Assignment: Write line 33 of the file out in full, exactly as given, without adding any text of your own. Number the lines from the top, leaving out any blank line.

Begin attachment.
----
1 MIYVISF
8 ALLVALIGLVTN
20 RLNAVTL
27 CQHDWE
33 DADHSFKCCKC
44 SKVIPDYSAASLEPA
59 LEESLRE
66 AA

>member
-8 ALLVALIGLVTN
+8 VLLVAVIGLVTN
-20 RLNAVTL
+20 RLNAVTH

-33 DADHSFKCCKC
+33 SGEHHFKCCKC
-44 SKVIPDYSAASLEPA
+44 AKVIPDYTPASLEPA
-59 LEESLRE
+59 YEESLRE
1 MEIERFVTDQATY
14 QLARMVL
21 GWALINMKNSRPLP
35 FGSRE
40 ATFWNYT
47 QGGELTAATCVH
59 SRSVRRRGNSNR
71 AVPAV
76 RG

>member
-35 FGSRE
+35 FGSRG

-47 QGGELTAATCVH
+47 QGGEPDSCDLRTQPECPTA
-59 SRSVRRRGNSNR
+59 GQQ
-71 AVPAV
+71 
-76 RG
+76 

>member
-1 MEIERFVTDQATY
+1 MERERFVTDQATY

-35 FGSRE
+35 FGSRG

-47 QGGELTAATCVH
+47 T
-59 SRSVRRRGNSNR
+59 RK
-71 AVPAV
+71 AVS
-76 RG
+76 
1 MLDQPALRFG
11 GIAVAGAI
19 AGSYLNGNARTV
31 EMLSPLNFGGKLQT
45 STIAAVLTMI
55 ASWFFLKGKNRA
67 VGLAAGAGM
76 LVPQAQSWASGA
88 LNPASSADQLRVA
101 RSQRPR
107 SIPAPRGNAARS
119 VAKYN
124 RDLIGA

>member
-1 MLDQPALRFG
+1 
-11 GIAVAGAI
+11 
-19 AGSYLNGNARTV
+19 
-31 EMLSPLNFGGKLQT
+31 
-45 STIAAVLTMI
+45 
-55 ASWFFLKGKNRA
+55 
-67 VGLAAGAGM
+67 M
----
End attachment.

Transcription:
+47 QGGEPDSCDLRTQPECPTA